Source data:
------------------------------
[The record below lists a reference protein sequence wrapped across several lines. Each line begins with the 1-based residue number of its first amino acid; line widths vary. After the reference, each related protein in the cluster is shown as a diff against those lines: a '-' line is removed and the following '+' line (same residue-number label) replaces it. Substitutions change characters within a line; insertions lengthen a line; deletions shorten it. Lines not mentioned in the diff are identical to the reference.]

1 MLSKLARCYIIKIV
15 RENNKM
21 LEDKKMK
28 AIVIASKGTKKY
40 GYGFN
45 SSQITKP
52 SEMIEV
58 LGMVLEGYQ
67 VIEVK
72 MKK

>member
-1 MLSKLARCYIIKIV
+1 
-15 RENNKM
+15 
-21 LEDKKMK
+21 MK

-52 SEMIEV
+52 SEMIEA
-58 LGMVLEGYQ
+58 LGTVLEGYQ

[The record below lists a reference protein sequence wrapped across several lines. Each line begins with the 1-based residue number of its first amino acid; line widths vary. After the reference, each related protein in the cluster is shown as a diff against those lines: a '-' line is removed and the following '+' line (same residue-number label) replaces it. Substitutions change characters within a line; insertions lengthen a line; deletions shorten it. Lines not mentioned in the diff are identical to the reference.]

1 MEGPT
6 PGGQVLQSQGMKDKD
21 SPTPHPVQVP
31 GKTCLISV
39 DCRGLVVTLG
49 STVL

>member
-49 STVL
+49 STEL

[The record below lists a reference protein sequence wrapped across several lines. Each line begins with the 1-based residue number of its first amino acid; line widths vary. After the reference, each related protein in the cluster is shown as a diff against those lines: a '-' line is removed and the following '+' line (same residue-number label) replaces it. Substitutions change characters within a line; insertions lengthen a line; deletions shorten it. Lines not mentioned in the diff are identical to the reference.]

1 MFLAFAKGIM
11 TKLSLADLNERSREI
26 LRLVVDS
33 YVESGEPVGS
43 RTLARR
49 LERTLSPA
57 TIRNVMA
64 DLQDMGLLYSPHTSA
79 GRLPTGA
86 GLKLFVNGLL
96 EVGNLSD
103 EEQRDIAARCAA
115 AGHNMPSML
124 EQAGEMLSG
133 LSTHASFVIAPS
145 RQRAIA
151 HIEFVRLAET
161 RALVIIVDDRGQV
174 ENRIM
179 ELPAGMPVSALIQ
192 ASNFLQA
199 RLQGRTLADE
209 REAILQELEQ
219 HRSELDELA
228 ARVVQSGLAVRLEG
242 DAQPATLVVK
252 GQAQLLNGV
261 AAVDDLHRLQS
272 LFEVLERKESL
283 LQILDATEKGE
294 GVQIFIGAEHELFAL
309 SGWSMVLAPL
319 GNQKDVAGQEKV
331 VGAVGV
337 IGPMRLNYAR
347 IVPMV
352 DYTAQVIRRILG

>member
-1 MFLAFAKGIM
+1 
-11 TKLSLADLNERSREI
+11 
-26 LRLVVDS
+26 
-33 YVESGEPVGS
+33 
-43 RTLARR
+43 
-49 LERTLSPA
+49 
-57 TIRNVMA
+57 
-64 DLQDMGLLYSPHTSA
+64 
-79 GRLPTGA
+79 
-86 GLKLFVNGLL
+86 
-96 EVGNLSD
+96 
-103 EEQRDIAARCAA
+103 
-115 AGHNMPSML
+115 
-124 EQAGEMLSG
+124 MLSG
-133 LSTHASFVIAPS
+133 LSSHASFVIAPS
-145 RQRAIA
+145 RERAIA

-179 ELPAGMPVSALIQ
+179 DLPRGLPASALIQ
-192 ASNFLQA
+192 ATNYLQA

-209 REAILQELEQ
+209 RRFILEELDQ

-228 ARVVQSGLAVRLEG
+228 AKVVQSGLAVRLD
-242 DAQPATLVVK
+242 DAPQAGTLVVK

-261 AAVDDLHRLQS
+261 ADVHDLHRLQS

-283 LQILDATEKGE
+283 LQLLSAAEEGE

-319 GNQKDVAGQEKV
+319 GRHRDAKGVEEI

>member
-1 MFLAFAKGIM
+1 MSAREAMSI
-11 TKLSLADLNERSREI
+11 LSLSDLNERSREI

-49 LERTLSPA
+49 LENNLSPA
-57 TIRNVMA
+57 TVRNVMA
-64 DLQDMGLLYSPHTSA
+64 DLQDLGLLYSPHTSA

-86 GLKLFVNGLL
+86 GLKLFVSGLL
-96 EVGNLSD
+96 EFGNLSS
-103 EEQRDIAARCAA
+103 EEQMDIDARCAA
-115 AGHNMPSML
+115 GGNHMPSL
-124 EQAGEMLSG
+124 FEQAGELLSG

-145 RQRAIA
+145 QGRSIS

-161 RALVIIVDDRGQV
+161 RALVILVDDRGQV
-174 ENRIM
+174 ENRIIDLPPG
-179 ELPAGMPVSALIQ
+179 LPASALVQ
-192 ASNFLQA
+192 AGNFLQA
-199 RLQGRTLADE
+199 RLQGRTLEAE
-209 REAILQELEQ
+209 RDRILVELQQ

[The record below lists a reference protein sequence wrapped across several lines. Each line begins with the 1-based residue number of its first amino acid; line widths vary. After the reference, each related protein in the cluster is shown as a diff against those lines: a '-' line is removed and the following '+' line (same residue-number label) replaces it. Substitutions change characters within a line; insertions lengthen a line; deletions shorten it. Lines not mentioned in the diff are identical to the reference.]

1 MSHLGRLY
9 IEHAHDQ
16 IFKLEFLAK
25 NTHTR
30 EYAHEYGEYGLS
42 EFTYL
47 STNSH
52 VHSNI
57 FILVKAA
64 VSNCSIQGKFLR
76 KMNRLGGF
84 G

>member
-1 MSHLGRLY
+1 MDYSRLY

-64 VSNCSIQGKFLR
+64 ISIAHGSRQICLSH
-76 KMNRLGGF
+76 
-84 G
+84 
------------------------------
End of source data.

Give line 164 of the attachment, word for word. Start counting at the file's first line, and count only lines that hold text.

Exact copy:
57 FILVKAA